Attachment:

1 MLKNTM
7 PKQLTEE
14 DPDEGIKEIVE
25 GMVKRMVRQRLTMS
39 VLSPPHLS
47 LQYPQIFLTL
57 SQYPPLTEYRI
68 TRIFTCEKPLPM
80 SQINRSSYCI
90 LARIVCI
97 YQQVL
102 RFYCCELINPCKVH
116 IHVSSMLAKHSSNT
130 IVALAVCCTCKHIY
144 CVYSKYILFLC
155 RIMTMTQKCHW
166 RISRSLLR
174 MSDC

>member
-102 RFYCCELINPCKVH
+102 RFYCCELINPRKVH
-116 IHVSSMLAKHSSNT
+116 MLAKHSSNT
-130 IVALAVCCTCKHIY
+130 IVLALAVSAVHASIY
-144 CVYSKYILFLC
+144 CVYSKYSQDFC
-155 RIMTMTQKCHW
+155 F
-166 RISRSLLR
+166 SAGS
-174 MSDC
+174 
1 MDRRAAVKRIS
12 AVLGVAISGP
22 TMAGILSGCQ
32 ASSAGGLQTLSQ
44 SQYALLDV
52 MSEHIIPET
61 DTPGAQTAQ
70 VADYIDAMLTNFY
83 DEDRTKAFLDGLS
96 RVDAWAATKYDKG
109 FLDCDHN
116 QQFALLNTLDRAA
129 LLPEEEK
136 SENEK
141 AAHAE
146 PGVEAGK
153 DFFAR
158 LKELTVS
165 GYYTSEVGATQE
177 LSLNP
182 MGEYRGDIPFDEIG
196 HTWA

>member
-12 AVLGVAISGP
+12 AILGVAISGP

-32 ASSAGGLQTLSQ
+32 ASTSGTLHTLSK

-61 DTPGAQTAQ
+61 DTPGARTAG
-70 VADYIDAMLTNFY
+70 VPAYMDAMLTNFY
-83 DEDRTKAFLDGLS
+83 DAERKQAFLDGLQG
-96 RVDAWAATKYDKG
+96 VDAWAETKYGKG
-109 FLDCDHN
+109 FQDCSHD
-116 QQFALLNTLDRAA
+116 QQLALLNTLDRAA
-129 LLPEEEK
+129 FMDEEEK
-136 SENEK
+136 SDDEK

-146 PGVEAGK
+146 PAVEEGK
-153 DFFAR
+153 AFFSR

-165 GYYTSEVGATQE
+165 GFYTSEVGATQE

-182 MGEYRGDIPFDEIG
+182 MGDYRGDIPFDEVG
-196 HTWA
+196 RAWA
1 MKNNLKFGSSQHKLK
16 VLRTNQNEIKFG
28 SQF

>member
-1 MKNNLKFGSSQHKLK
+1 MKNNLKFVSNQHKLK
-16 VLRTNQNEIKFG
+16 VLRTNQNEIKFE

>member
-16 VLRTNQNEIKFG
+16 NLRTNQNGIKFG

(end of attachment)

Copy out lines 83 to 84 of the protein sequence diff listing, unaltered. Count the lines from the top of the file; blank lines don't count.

-182 MGEYRGDIPFDEIG
+182 MGDYRGDIPFDEVG